The Ghibli is a machine with multiple personalities, assuring that at least one of them will be to your liking. If it’s Sports Mode, trust us, it’s going to be Sports Mode.

The Maserati Ghibli is a bit of an oddity – a simple machine that generates all sorts of complex thoughts about it, generally around the “should I, should I not?” nature.

Should I admit that I want this vixen of a car, or should I spare my feelings and make a safer choice? Well, fortune favours the bold, and the Ghibli will only satisfy the bold.

Sex Appeal…

In its latest incarnation, the Maserati Ghibli is a sexy machine that wants to win your heart, but will likely excite other parts of your anatomy too. While placed to compete with the likes of BMW and Mercedes-Benz (more on this mismatched competition later) the Ghibli is undoubtedly in a class of its own when it comes to looks.

The sharp LED headlamps remind me of sultry eyes, while the gaping grille is just wide enough to mimic seductively inviting lips. Its curves are a gift that constantly keep giving as you discover more the more you circle and stare – something I would advise you only do with a car. Admittedly, it looks less impressive from the rear, but the jewellery it adorns itself with (the chrome Trident on the grille and c-pillar, the trio of side vents and the chrome door handles) give it just enough bling to quite simply make it a gorgeous car.

…with a simple interior…

While the Ghibli isn’t as impressive on the inside, the option to customise should make up for its pretty standard interior design. The centre console is dominated by an 8.4-inch touch screen, capped off by an analogue watch that is pretty standard in luxury cars, for whatever reason.

The seats themselves are fairly comfortable and the rear also offers enough legroom for anyone under 6’5. The chrome accents also tie the entire core design together. Simply put – shiny is good.

If there is one criticism of the Ghibli’s interior, it is that some of the buttons, knobs and wheels on the infotainment system and the steering wheel felt a little too cheap for this car.

…but mostly lots of sex appeal

Now, I usually prefer to go into the drive before moving on to the pricing, but the Ghibli needs context. Despite its ultra luxury branding, the Ghibli is supposed to be more of an alternative/competition to premium German cars, instead of Italian luxury. However, its pricing is not competitive enough to truly put it within that range – at RM618,800 (duty paid, excluding road tax and insurance) it is over RM200k more than those cars.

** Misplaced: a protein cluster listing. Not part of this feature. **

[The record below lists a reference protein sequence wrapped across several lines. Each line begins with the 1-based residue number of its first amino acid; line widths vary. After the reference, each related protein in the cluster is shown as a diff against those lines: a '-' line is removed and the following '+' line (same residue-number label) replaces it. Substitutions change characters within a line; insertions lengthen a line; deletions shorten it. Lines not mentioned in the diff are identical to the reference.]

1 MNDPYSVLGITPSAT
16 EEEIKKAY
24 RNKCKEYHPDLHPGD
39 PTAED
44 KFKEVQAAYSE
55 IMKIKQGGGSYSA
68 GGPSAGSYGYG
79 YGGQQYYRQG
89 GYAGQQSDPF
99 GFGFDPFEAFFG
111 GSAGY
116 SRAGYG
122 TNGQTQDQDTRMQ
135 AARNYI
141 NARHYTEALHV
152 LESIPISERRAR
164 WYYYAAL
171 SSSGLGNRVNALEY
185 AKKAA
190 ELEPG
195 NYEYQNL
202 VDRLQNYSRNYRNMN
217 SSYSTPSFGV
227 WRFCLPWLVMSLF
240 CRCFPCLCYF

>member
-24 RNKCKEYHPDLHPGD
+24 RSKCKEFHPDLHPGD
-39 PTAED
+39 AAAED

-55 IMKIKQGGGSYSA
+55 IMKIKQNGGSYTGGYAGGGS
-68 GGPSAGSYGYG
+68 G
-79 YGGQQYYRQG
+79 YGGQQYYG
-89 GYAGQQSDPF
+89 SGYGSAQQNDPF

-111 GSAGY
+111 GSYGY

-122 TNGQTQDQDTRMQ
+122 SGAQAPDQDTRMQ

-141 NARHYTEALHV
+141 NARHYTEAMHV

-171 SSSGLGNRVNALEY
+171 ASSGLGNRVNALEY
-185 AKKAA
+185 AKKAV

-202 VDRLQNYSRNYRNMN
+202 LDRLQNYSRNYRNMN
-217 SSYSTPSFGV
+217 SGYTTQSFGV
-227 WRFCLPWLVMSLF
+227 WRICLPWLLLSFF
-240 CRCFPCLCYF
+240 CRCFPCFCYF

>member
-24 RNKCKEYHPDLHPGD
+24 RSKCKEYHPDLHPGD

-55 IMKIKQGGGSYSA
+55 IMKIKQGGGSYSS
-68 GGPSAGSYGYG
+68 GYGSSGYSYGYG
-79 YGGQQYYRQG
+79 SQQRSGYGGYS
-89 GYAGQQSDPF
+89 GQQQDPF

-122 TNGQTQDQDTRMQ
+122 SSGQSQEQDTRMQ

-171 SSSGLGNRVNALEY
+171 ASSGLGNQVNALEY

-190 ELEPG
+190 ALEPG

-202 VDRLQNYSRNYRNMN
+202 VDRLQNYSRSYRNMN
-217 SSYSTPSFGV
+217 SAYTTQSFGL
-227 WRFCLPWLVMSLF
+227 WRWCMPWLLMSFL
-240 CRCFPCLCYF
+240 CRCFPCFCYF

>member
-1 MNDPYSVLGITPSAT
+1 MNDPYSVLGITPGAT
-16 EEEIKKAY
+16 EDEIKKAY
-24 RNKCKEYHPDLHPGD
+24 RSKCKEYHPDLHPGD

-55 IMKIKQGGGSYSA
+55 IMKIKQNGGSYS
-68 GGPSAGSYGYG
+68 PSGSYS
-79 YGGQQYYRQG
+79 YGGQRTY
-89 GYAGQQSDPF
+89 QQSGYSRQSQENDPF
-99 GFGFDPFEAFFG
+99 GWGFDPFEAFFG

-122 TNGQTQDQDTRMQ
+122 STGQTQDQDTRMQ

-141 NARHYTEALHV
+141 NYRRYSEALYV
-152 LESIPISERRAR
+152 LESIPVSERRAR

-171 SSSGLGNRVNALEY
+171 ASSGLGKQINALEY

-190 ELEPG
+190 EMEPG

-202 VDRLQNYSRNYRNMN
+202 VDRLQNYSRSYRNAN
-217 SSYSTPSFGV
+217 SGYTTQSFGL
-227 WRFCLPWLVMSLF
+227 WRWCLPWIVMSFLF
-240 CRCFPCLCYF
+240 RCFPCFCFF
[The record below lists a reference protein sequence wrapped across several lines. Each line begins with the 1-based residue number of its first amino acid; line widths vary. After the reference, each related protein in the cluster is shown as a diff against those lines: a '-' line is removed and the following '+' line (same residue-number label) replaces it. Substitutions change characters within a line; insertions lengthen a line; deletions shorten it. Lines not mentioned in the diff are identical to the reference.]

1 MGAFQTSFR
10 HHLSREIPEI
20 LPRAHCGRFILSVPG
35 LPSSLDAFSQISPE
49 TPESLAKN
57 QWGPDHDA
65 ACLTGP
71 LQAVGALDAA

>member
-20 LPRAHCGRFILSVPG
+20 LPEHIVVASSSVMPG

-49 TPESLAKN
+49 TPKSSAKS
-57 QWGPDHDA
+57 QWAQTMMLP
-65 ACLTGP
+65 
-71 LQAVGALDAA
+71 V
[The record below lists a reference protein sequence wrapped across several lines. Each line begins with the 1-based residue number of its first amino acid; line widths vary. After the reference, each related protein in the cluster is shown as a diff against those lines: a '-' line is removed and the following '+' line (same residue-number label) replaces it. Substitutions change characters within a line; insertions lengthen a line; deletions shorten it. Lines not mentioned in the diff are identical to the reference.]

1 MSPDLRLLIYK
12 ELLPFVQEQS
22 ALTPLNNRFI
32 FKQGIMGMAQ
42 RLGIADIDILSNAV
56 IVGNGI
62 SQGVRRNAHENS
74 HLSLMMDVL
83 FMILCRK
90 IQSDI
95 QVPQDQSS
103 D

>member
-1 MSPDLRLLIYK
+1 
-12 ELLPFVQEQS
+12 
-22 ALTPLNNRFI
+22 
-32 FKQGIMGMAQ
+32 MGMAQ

Having said that, you’re not forking out that additional cash for nothing, because this is a Maserati. Sure, Mercedes-Benz is great, BMW is great, but they aren’t Maserati. Look around you as you drive to work in the morning and you’ll see that the Germans are a dime a dozen and despite how good their cars have become, the Ghibli tramples them in sex appeal a dozen times over.

Thrilling drive, thrilling date

There is physically no way that a smile won’t break across your face when you turn on this thing of beauty and hear it roar. There is no way you won’t feel a rush of blood when you floor the pedal and feel the machine come alive. And there is no way heads won’t turn when you fly down the road, or pull up to the lobby.

The 3.0 litre, twin-turbo V6 engine produces a maximum 350 hp and 500 Nm, clocking the century sprint at 5.5 seconds with a top speed of 267 km/h. To truly enjoy the most of that, switch the car into Sports Mode and really feel what it was made to do.

The difference between modes in the Ghibli is one of the most obvious in any car I’ve ever driven; where most of them seldom feel too different to the driver, the Ghibli is a machine with multiple personalities, assuring that at least one of them will be to your liking (if it’s Sports Mode, trust me, it’s going to be Sports Mode). All the driving assist tech comes together flawlessly to deliver a thrilling driving experience.

Love it or love it not?

Ultimately, I’m left wondering if the best thing the Ghibli does also happens to be its worst. For RM618,800 you get a 4-door sedan that packs the heart of a sports car, and an everyday people transporter that looks like a trophy car you only parade on the weekends – a real mixed bag.

But, the Ghibli also feels a lot like that wild person you once dated who stole your heart, broke your heart, gave you the best days of your life, and the most unforgettable nights. Except the Ghibli will keep giving you everything above if you’re bold enough to go along for the ride – I certainly would.

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